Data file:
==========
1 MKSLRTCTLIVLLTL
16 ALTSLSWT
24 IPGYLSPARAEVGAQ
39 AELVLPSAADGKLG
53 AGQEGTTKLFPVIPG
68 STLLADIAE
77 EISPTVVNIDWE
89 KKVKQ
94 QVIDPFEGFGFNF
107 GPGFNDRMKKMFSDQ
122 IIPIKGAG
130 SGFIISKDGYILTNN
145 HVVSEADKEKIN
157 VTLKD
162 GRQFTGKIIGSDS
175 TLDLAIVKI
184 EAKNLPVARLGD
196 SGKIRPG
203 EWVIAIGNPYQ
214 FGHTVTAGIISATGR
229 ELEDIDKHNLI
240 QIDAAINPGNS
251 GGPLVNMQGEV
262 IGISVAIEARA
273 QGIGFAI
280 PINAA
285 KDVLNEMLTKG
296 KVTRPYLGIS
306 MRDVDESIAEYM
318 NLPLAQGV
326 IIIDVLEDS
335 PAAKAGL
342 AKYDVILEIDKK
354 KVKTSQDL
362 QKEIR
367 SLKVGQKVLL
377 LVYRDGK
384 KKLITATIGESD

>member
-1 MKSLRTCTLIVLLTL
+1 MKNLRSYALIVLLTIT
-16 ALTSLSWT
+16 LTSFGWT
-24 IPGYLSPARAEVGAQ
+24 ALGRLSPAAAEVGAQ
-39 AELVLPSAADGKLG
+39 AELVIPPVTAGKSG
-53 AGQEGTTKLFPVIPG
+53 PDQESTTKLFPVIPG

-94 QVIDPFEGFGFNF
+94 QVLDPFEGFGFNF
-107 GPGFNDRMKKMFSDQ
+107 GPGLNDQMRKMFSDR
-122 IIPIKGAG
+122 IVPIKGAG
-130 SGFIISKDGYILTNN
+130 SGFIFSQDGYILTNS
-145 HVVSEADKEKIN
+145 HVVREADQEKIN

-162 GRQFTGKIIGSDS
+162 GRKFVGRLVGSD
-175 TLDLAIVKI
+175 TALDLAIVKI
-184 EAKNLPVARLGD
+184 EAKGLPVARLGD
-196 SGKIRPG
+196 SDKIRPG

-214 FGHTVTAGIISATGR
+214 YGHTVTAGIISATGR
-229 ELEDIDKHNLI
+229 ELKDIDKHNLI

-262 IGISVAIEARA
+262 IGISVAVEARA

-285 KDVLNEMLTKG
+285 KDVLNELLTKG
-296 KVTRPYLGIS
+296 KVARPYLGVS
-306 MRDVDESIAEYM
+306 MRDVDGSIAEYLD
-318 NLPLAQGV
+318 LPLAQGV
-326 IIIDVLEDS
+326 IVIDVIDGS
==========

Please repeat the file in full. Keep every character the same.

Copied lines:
1 MKSLRTCTLIVLLTL
16 ALTSLSWT
24 IPGYLSPARAEVGAQ
39 AELVLPSAADGKLG
53 AGQEGTTKLFPVIPG
68 STLLADIAE
77 EISPTVVNIDWE
89 KKVKQ
94 QVIDPFEGFGFNF
107 GPGFNDRMKKMFSDQ
122 IIPIKGAG
130 SGFIISKDGYILTNN
145 HVVSEADKEKIN
157 VTLKD
162 GRQFTGKIIGSDS
175 TLDLAIVKI
184 EAKNLPVARLGD
196 SGKIRPG
203 EWVIAIGNPYQ
214 FGHTVTAGIISATGR
229 ELEDIDKHNLI
240 QIDAAINPGNS
251 GGPLVNMQGEV
262 IGISVAIEARA
273 QGIGFAI
280 PINAA
285 KDVLNEMLTKG
296 KVTRPYLGIS
306 MRDVDESIAEYM
318 NLPLAQGV
326 IIIDVLEDS
335 PAAKAGL
342 AKYDVILEIDKK
354 KVKTSQDL
362 QKEIR
367 SLKVGQKVLL
377 LVYRDGK
384 KKLITATIGESD

>member
-1 MKSLRTCTLIVLLTL
+1 MKNLRSYALIVLLTIT
-16 ALTSLSWT
+16 LTSFGWT
-24 IPGYLSPARAEVGAQ
+24 ALGRLSPAAAEVGAQ
-39 AELVLPSAADGKLG
+39 AELVIPPVTAGKSG
-53 AGQEGTTKLFPVIPG
+53 PDQESTTKLFPVIPG

-94 QVIDPFEGFGFNF
+94 QVLDPFEGFGFNF
-107 GPGFNDRMKKMFSDQ
+107 GPGLNDQMRKMFSDR
-122 IIPIKGAG
+122 IVPIKGAG
-130 SGFIISKDGYILTNN
+130 SGFIFSQDGYILTNS
-145 HVVSEADKEKIN
+145 HVVREADQEKIN

-162 GRQFTGKIIGSDS
+162 GRKFVGRLVGSD
-175 TLDLAIVKI
+175 TALDLAIVKI
-184 EAKNLPVARLGD
+184 EAKGLPVARLGD
-196 SGKIRPG
+196 SDKIRPG

-214 FGHTVTAGIISATGR
+214 YGHTVTAGIISATGR
-229 ELEDIDKHNLI
+229 ELKDIDKHNLI

-262 IGISVAIEARA
+262 IGISVAVEARA

-285 KDVLNEMLTKG
+285 KDVLNELLTKG
-296 KVTRPYLGIS
+296 KVARPYLGVS
-306 MRDVDESIAEYM
+306 MRDVDGSIAEYLD
-318 NLPLAQGV
+318 LPLAQGV
-326 IIIDVLEDS
+326 IVIDVIDGS